By Dr Daniel Sokol
Medical ethicist Daniel Sokol gives a personal account of his first-hand experiences of medicine in India.
Doctors in India must be ready for anything
A month ago, old Rajendran's leg was amputated without his knowledge.
As he repeatedly refused the life-saving operation, his family and surgeon told him that surgery on his thigh was needed to allow the blood to flow afresh to his gangrenous foot.
Fooled by their false reassurance, Rajendran agreed to go under the knife.
In the following weeks, he held different beliefs about his missing leg.
He first believed that the severed portion would be reattached once the operative wound had healed.
Later, the surgeon told him that a 'walking implement' would be fitted to his stump.
Still later, he suffered from phantom limb syndrome and believed his leg to be whole, sometimes gingerly feeling the vacant area beyond the stump.
Finally the truth
Last Wednesday, the surgeon told him the truth.
He revealed the well-intentioned deception and explained the reasoning behind it.
An exchange between the surgeon and patient ensued, which ended in Rajendran shaking the surgeon's hand.
"You see," said the surgeon, "he told me a doctor would only do what's best for him. He's happy."
That evening, I asked two nurses if Rajendran was satisfied.
"No," answered one. "He's angry at his wife and sons for having lied to him".
Was the deception justified? Without it, Rajendran would probably be dead by now. Is this reason enough to violate his autonomy? This is no ethics lecture. You can draw your own conclusions.
Since my last article, dozens of patients have been and gone.
A young girl arrives in the hospital, holding an X-ray showing the cotton-like appearance of tuberculous lungs.
As part of a government eradication programme, she will receive the drugs at no cost.
The condition is so common that the local government hospital has a separate TB ward.
One elderly man shuffles into the consultation room with six boils around the circumference of his head.
The largest one, on his forehead, gives him the appearance of a human unicorn.
Dr Sokol has found marked differences in medical practice
The surgeon tells him to donate his hair to the Hindu gods.
This will also clear the way for a proper look.
Twenty minutes later, the patient returns with a shaved scalp.
The surgeon inserts scissors into each boil, forming craters which ooze rivulets of pus and blood.
The pain is such that I hold the patient's kicking feet.
"Should we not give some anaesthetic?" I ask.
"Only if he says it's intolerable" comes the answer.
A crying eight-year-old boy arrives with a finger split in two.
He got it caught in a water pump as his mother was drawing water.
Again, in the consultation room itself, the dangling halves are stitched up there and then.
This is medicine as magic. One moment, a 40-year-old woman lies on a hospital bed with an enormous abdomen.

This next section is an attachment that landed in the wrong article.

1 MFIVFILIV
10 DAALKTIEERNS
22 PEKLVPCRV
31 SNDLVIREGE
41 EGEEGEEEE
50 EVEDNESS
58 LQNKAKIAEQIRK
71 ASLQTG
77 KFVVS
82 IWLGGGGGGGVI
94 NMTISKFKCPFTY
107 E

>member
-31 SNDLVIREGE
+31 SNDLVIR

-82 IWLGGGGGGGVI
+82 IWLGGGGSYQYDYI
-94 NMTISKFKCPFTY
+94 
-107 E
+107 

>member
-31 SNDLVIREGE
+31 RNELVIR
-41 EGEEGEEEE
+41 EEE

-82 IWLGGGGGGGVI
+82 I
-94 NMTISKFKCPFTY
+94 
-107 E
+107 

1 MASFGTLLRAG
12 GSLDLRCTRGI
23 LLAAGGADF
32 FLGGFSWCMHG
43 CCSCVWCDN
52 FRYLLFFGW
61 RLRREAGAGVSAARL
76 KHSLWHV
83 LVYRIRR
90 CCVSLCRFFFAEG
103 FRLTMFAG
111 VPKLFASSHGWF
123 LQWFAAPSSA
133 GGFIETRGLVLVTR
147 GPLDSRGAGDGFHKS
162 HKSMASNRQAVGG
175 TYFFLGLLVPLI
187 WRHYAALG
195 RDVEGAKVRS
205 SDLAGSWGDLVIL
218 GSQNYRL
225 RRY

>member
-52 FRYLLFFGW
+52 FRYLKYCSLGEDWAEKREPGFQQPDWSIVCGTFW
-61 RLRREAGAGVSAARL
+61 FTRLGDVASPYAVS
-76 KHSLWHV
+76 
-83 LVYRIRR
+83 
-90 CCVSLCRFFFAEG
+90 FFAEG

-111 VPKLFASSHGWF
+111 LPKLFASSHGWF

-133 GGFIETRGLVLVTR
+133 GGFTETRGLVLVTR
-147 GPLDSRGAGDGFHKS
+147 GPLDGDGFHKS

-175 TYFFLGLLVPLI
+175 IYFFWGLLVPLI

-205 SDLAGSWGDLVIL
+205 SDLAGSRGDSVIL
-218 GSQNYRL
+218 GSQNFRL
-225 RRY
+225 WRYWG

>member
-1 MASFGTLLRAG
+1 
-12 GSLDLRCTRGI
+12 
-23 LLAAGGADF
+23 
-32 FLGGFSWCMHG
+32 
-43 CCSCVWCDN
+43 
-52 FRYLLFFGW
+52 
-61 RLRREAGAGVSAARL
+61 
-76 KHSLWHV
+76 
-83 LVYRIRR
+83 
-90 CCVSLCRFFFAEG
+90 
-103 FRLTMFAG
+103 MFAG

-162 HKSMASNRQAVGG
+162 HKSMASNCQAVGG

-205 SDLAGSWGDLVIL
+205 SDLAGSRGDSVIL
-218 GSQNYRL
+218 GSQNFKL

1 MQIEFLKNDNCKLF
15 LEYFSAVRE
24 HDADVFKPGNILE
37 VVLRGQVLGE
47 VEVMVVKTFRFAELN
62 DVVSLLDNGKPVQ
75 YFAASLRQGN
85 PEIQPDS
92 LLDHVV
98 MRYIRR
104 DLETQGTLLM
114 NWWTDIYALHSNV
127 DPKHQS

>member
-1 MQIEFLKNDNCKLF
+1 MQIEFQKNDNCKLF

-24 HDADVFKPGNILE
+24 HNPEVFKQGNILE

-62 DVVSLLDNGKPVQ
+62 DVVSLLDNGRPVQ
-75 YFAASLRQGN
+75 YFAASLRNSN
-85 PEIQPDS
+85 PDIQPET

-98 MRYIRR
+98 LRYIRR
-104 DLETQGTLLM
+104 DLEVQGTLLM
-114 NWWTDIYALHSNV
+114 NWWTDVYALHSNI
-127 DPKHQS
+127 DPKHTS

Her spleen is, in the language of the lab report, 'massive'.
That very afternoon, the monster is removed and the patient returns to her hospital bed with a deflated abdomen.
Other cases take longer to heal. A young chef at a nearby restaurant arrives with extensive burns on his face, chest and left arm, the victim of a toppled pan of boiling oil.
Recovery will be slow and his damaged eyes may require new corneas.
In one bed, a middle-aged lady, plagued by family problems, attempted suicide by dousing herself in kerosene and setting herself ablaze, while another patient, a pretty 17-year old girl with the same intent, ingested liberal amounts of insecticide following a quarrel at school.
The young girl spent a month in a coma.
I ask the surgeon if after 20 years of practice anything still shocks him.
"No" he answers, smiling. "Once, a man came in carrying his own severed arm. I don't get shocked anymore."
In the UK, North America and other parts of the world, medical specialties and subspecialties abound, and more are created as our knowledge grows.
Many doctors are becoming super-specialists, knowing more and more about less and less, while generalists are a dying breed.
"I don't know about this," my surgeon friends might say back in London, "it's medicine, not surgery".
Wide ranging remit
Here, in rural Tamil Nadu, surgeons, anaesthetists, paediatricians and other specialists do general outpatient work, as well as their specialist cases.
If stranded on a desert island with the choice of a single doctor, an Indian-trained rural surgeon would be a wise choice.
The potential for accident is everywhere
As my time in India nears its end, I reflect on the lessons learnt.
There are too many to mention, but the single greatest lesson has been a reaffirmation of the late Jean Bernard's observation that medicine is fundamentally about man.
The common feature transcending all of medicine is that each practitioner, whatever his speciality, location or century, aims ultimately for the good of man, often at a time of vulnerability and weakness.
This obvious truth, in this era of specialisation, technology, stringent rules and protocols, can quite easily be forgotten.
Medicine is practised for man, but also by man. It is a team effort.
An operation, for example, is not a tête-à-tête between a surgeon and a patient.
It may involve a small crowd of nurses, assistants, anaesthetists, surgeons, and students.
Man's involvement at both the giving and receiving end of medicine makes it a fallible and challenging affair.
When it works, however, even in the most remote corners of the world, the flickering star of humanity twinkles.
Dr Daniel Sokol is a medical ethicist at St George's Hospital Medical School, London, and Director of the Applied Clinical Ethics course at Imperial College London.